On May 6, the Florida Judicial Qualifications Commission charged Judge Carroll Kelly of the 11th Judicial Circuit with “len[ding] the prestige of your judicial office to advance the private interests of yourself and others” after the judge agreed to allow a television show known as “Protection Court” to film in the Miami-Dade County Circuit Court domestic violence division.
The show filmed actual litigants, gave those litigants “minimal notice” of the waivers that they would be asked to sign, and filmed litigants who did not consent to participate in the show. Kelly allegedly claimed that she had final approval of what would air, which the commission has called a misrepresentation. Disciplinary proceedings against Judge Kelly are pending.
The American appetite for entertainment featuring the law, particularly the criminal legal system, seems endless. Fictionalized television shows set in police precincts, district attorneys’ offices, and private law firms have long been a staple of television programming.
“Law and Order” has aired for 30 years, spawning spinoffs upon spinoffs. Whole networks like Investigation Discovery exist to tell “true crime” stories in shows like “My Family’s Deadly Secret,” “Homicide Hunter” and “Reasonable Doubt.” The podcast “Serial” featured a reinvestigation of the murder of Hae Min Lee in Baltimore in its first season and returned to court in its third season to document the day-to-day operations of the criminal court in Cleveland.
Increasing public awareness of the criminal legal system has benefits. Well-informed citizens make better jurors. Understanding how the criminal legal system works could inspire members of the public to pay closer attention to the elections of judges and state’s attorneys.
Such information can also create support for essential criminal system reforms. That kind of education can happen through broadcasting court proceedings.
But shows like “Protection Court” don’t serve this function. Instead, they sensationalize court proceedings and create incentives for judges and others in the system to play to the cameras. These shows edit to create drama and can be misleading in ways that have implications for victims, those who are accused of crimes, and the larger community.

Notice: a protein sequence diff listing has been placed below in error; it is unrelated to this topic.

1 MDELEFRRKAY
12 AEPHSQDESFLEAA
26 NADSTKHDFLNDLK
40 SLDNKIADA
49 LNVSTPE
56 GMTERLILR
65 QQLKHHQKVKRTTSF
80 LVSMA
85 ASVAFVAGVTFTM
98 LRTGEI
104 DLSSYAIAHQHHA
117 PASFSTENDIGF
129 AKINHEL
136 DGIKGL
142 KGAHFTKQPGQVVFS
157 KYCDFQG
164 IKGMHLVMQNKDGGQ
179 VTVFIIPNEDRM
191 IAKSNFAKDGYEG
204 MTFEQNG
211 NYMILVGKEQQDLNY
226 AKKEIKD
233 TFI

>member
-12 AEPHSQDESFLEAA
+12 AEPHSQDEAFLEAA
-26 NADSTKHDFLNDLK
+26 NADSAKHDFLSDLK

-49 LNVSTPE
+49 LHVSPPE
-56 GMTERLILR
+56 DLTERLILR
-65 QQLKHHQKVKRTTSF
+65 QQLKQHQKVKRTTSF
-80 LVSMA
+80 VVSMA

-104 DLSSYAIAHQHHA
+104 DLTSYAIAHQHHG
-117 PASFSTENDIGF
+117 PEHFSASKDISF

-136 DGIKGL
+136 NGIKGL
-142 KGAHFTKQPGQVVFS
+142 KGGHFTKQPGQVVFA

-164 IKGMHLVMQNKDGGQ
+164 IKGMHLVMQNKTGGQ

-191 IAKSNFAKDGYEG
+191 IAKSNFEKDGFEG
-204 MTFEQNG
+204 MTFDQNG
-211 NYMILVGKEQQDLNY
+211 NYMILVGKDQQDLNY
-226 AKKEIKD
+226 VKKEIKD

They often valorize police and prosecutors and feature little of the evidence offered by defendants during trial or in mitigation. They make entertainment out of some of the most traumatic experiences of the lives of those involved.
The criminal defendants featured in these shows face an especially problematic catch-22: participate and jeopardize pending claims (including post-conviction and parole), decline and have the story told from the prosecution’s perspective, knowing that friends, neighbors, and community members might all be watching and could have their view of the case shaped by the program’s narrative.
It’s not surprising that the public is hooked on law-related programming — legal proceedings are often fascinating, involving compelling facts and characters. But such shows make it easy to forget that these “characters” are real people involved in a process that has profound implications for their safety, their well-being, even their freedom.
The Maryland courts will certainly have opportunities to participate in shows like “Protection Court.” Knowing how problematic these shows can be, the judiciary should be very careful about opening its courtrooms to those who are looking to entertain rather than educate.
Editorial Advisory Board members James B. Astrachan, James K. Archibald, Arthur F. Fergenson, Stephen Z. Meehan, Debra G. Schubert and H. Mark Stichel did not participate in this opinion.
EDITORIAL ADVISORY BOARD MEMBERS
James B. Astrachan, Chair
James K. Archibald
Arthur F. Fergenson
Ericka N. King
Stephen Z. Meehan
C. William Michaels
Angela W. Russell
Debra G. Schubert
H. Mark Stichel
Vanessa Vescio (on leave)
The Daily Record Editorial Advisory Board is composed of members of the legal profession who serve voluntarily and are independent of The Daily Record. Through their ongoing exchange of views, members of the board attempt to develop consensus on issues of importance to the bench, bar and public. When their minds meet, unsigned opinions will result. When they differ, or if a conflict exists, majority views and the names of members who do not participate will appear. Members of the community are invited to contribute letters to the editor and/or columns about opinions expressed by the Editorial Advisory Board.